Magazine > Permaculture in Chiang Mai I In conversation with Christian Shearer
22 May 2019

Permaculture in Chiang Mai I In conversation with Christian Shearer

Panya Project

This month, culture360 contributor Naima Morelli interviews Christian Shearer, Founder of Panya Project, an international community outside of Chiang Mai focusing on permaculture and entirely sustainable living.


In the last few years permaculture – an alternative agricultural system seeking to integrate human activity with natural surroundings – has been gaining traction in Southeast Asia. Thailand in particular, has proved itself to be a fertile ground to create highly efficient self-sustaining ecosystems.

The epitome of this is Panya Project, a permaculture center and community situated in low-lying hills around Chiang Mai, framed by rice paddies and national forests. Its founder, Christian Shearer, has built it with the help of a ground of people steeped in positive beliefs about what is possible on the planet. “We see the amazing and essential potential of humanity and we work to contribute to it”, he says. “I'm done fighting against. I'm up to build the world we want to see.”

Focusing entirely on sustainable living, Panya Project’s vision is to be an educational centre inspiring people to become ambassadors of change in the world. Visitors and volunteers can learn about their processes through permaculture introduction and design courses, the construction of earthen buildings, and demonstrations of its medium scale water harvesting system.

Founder of Panya Project, Christian Shearer 

Founder Christian Shearer has had a very close relationship to Thailand, as he lived in the country with his family from when he was 12 until he graduated high school. He then moved back to Thailand to start Panya after he completed college.


Naima Morelli (NM): What was the initial inspiration that pushed you to devote your working life to the growth of ecological agriculture?

Christian Shearer (CS): I fell into it accidentally. I was interested in living a deeply fulfilling life, which led me to start the Panya Project. As part of that, I needed to learn how to build and grow food. Once I started learning, I met tons of farmers and realized that there is such a huge problem with agriculture in the way it is conceived today. It doesn't work for farmers, for consumers, or for the planet. So, I am working to try to help accelerate the shift to a different kind of agriculture which is regenerative.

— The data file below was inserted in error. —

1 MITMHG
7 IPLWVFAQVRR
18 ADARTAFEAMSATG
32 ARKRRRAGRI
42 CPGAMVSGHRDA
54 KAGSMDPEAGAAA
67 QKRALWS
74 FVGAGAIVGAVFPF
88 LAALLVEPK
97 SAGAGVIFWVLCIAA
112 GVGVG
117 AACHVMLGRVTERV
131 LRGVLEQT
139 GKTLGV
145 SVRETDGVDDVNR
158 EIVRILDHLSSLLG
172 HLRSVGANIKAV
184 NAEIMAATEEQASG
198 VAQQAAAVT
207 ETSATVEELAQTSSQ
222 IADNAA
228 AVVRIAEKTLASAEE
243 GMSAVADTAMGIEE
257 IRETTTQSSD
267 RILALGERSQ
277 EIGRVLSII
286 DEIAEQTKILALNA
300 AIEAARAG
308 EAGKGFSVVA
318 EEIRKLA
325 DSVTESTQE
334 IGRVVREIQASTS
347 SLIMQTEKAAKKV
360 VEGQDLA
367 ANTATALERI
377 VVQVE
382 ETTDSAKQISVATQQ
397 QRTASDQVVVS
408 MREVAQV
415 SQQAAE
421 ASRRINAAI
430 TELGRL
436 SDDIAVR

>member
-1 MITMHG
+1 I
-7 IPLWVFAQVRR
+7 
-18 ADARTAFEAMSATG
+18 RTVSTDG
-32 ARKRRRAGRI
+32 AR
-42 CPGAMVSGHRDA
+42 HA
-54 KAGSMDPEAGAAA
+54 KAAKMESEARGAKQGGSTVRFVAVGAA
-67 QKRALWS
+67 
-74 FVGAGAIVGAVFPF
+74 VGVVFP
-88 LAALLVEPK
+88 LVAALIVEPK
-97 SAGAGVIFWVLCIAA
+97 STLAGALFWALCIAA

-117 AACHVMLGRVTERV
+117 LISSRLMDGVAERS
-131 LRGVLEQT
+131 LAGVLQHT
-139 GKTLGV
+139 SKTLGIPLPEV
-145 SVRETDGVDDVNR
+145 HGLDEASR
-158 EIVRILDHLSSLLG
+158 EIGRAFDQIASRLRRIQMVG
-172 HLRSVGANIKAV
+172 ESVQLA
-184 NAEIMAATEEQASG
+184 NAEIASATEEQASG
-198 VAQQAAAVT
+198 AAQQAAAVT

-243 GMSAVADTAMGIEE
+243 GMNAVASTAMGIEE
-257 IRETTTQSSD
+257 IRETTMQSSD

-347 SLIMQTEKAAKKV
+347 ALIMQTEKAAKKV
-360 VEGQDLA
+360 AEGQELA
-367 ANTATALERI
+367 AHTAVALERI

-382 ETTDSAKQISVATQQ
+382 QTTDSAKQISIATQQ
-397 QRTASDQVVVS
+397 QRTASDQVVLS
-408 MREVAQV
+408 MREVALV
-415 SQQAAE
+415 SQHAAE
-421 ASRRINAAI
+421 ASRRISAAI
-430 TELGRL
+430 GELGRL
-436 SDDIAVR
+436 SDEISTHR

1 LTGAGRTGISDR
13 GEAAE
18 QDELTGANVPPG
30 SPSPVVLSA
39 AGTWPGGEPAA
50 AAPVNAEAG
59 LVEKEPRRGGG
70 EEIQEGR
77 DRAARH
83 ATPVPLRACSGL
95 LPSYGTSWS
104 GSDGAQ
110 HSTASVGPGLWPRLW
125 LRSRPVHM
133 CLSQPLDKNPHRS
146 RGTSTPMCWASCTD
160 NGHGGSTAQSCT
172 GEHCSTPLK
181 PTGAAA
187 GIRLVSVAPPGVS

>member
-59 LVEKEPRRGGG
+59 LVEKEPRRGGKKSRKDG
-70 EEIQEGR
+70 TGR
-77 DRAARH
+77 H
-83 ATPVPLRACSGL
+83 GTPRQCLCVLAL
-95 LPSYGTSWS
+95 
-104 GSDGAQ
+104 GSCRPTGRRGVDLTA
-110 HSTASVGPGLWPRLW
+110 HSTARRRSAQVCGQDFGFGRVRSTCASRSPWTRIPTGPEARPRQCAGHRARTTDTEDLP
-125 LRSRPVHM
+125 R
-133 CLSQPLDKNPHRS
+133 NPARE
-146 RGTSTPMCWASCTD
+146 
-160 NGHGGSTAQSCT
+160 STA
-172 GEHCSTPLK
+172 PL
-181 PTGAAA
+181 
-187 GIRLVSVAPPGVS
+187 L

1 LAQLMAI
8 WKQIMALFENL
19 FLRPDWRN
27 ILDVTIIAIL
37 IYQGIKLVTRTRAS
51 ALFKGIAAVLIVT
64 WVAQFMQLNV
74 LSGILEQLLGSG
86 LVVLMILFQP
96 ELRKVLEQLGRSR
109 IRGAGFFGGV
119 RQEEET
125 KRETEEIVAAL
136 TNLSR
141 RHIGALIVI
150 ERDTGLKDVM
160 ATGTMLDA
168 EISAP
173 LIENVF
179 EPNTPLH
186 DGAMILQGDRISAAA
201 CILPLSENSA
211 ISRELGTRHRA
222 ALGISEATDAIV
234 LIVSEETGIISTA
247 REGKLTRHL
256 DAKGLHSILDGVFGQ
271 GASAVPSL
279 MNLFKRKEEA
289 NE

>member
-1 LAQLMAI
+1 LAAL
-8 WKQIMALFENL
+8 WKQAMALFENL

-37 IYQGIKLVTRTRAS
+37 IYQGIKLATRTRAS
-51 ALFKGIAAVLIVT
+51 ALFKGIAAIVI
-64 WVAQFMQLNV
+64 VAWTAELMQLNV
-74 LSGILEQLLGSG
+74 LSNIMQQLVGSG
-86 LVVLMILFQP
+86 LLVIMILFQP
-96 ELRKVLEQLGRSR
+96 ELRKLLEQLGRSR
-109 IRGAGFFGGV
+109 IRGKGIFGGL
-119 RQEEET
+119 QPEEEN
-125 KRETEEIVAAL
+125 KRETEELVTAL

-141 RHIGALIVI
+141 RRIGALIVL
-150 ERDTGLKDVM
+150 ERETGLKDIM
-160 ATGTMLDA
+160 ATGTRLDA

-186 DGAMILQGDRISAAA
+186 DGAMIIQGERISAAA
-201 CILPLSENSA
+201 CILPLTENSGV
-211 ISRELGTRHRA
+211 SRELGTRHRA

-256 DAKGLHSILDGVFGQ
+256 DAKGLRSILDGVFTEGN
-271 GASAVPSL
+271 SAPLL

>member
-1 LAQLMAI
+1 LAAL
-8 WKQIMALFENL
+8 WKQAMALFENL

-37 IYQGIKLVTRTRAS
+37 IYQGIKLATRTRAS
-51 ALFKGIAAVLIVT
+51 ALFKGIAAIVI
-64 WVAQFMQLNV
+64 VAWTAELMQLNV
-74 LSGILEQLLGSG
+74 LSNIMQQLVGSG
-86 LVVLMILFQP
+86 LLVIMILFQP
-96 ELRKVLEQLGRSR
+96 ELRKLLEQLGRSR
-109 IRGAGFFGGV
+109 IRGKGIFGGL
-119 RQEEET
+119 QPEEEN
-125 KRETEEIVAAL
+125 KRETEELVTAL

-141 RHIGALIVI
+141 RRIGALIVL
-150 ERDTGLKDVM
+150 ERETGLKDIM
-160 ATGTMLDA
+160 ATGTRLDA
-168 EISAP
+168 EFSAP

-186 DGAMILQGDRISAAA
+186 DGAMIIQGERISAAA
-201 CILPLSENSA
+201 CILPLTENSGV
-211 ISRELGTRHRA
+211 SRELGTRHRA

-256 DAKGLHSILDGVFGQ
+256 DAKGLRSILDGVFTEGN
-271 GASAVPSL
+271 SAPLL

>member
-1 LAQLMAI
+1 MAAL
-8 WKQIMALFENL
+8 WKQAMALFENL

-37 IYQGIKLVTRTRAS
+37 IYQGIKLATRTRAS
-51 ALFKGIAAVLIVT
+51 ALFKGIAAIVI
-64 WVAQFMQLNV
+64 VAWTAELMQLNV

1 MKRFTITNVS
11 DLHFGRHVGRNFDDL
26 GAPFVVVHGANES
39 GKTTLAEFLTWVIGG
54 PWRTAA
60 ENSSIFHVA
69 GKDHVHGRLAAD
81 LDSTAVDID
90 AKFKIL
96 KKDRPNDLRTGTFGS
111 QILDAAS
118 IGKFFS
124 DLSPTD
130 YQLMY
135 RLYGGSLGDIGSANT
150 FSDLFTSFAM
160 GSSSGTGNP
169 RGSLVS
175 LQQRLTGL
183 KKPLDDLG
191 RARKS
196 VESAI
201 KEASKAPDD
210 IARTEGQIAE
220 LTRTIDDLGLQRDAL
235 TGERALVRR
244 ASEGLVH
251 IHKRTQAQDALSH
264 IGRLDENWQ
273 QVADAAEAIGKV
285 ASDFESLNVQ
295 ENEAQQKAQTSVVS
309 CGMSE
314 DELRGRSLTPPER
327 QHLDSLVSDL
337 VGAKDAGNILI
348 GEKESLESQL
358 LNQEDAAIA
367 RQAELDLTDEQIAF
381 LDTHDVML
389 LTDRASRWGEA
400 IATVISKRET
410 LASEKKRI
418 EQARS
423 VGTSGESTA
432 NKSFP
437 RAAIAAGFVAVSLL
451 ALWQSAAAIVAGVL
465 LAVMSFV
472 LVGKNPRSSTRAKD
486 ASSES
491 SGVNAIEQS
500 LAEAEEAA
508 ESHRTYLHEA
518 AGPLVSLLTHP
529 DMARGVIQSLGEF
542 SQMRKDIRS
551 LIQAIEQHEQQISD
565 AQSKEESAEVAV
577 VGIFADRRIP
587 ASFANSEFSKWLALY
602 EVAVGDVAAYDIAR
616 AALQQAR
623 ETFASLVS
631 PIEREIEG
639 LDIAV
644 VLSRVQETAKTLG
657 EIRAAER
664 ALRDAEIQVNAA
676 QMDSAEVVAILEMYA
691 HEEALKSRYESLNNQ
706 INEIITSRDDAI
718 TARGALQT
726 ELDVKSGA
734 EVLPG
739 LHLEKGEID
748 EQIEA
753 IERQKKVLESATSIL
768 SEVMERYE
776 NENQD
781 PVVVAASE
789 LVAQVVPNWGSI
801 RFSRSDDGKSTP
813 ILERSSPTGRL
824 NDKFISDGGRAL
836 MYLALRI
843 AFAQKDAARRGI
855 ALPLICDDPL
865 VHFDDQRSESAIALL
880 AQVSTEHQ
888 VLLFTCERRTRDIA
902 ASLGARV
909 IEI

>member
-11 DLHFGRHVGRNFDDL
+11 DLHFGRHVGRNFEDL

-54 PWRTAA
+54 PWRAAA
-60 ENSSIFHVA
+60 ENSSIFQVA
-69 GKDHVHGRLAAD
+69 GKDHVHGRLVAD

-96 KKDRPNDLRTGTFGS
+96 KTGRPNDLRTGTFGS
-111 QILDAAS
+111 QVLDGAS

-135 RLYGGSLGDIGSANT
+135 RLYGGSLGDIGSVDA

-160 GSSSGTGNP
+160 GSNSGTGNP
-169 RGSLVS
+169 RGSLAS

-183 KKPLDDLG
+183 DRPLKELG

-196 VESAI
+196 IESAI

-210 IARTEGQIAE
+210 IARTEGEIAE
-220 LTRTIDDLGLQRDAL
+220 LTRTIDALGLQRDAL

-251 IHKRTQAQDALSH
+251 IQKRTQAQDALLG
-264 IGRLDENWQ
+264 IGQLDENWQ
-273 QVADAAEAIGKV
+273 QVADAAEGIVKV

NM: What has been the importance of starting off by establishing an education center and the workshops at Panya?

CS: Panya is an education center first and formost. It is critical to the vision, and it was extremely helpful to start right out before we really even had infrastructure in place with education and workshops. This helped us build everything we needed, and to gather amazing people. They were up for staying in tents and helping us build the space. I believe they had a wonderful time and got a lot out of it as well.

 

NM: On the website, you point out that permaculture is in a nutshell, common sense and knowledge that has just been forgotten over the last 50 years. How does this concept apply to Western volunteers versus the Thai locals, coming from different degrees and modes of industrialisation and urbanisation?

CS: The principles are inspiring and motivating for all (as long as you are open to considering them), because they are universal. Working with living systems principles is actually fundamental to humans, because ultimately we are part of living systems ourselves. We just often forget that.

NM: The Panya Project has also hosted school groups, including a yearly week-long educational immersion for high-school students from the International School of Bangkok. How was this experience for the Thai city kids?